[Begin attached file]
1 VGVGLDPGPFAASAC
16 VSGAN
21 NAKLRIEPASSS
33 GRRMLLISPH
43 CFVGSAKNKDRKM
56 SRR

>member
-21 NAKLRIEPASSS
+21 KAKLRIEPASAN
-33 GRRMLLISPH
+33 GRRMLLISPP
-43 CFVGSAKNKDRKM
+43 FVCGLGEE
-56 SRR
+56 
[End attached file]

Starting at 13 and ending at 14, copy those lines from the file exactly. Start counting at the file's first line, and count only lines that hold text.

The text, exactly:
+43 FVCGLGEE
-56 SRR